Blood Test That Can Predict Death, With Terrifying Accuracy

A blood test to determine how fast someone is ageing has been shown to work on a population of wild birds, the first time the ageing test has been used successfully on animals living outside a laboratory setting.

The test measures the average length of tiny structures on the tips of chromosomes called telomeres which are known to get shorter each time a cell divides during an organism’s lifetime.

Telomeres are believed to act like internal clocks by providing a more accurate estimate of a person’s true biological age rather than their actual chronological age.

This has led some experts to suggest that telomere tests could be used to estimate not only how fast someone is ageing, but possibly how long they have left to live if they die of natural causes.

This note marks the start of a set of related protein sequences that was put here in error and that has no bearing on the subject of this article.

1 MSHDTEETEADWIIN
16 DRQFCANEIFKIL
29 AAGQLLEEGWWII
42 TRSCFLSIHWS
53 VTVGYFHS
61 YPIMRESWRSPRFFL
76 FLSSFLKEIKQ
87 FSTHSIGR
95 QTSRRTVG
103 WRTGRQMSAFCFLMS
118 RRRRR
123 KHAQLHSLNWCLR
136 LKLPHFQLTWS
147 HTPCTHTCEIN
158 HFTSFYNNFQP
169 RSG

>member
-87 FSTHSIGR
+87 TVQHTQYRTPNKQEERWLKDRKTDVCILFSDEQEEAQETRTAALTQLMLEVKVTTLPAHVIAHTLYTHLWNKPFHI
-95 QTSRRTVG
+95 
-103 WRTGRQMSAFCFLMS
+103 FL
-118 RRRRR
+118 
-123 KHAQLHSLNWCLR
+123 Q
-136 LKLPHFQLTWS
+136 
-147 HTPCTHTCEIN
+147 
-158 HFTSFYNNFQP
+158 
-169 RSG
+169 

Now scientists have performed telomere tests on an isolated population of songbirds living on an island in the Seychelles and found that the test does indeed accurately predict an animal’s likely lifespan.

“We saw that telomere length is a better indicator of life expectancy than chronological age. So by measuring telomere length we have a way of estimating the biological age of an individual — how much of its life it has used up,” said David Richardson of the University of East Anglia.

The researchers tested the average telomere lengths of a population of 320 Seychelles Warblers living on the remote Cousin Island.

“Our results provide the first clear and unambiguous evidence of a relationship between telomere length and mortality in the wild, and substantiate the prediction that telomere length and shortening rate can act as an indicator of biological age further to chronological age,” says the study published in the journal Molecular Ecology .The Times of India

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